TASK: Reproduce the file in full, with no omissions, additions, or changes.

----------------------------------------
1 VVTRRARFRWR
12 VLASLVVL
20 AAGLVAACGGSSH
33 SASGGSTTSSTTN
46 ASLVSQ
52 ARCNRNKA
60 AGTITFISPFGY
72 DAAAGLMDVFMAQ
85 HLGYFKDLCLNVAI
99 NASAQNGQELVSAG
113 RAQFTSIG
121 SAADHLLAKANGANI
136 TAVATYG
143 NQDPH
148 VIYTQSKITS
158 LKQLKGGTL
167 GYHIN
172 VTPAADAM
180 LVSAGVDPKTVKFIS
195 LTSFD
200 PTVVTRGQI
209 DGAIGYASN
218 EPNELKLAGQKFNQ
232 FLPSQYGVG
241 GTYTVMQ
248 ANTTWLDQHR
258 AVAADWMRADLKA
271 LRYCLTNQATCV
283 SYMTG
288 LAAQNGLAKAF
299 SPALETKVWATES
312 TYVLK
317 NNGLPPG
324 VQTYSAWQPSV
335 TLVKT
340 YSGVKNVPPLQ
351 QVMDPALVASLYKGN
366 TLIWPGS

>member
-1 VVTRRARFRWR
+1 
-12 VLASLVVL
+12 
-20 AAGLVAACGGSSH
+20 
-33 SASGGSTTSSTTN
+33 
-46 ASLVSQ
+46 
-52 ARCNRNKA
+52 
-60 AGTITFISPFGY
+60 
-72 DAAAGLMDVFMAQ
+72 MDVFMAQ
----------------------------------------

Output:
1 VVTRRARFRWR
12 VLASLVVL
20 AAGLVAACGGSSH
33 SASGGSTTSSTTN
46 ASLVSQ
52 ARCNRNKA
60 AGTITFISPFGY
72 DAAAGLMDVFMAQ
85 HLGYFKDLCLNVAI
99 NASAQNGQELVSAG
113 RAQFTSIG
121 SAADHLLAKANGANI
136 TAVATYG
143 NQDPH
148 VIYTQSKITS
158 LKQLKGGTL
167 GYHIN
172 VTPAADAM
180 LVSAGVDPKTVKFIS
195 LTSFD
200 PTVVTRGQI
209 DGAIGYASN
218 EPNELKLAGQKFNQ
232 FLPSQYGVG
241 GTYTVMQ
248 ANTTWLDQHR
258 AVAADWMRADLKA
271 LRYCLTNQATCV
283 SYMTG
288 LAAQNGLAKAF
299 SPALETKVWATES
312 TYVLK
317 NNGLPPG
324 VQTYSAWQPSV
335 TLVKT
340 YSGVKNVPPLQ
351 QVMDPALVASLYKGN
366 TLIWPGS

>member
-1 VVTRRARFRWR
+1 
-12 VLASLVVL
+12 
-20 AAGLVAACGGSSH
+20 
-33 SASGGSTTSSTTN
+33 
-46 ASLVSQ
+46 
-52 ARCNRNKA
+52 
-60 AGTITFISPFGY
+60 
-72 DAAAGLMDVFMAQ
+72 MDVFMAQ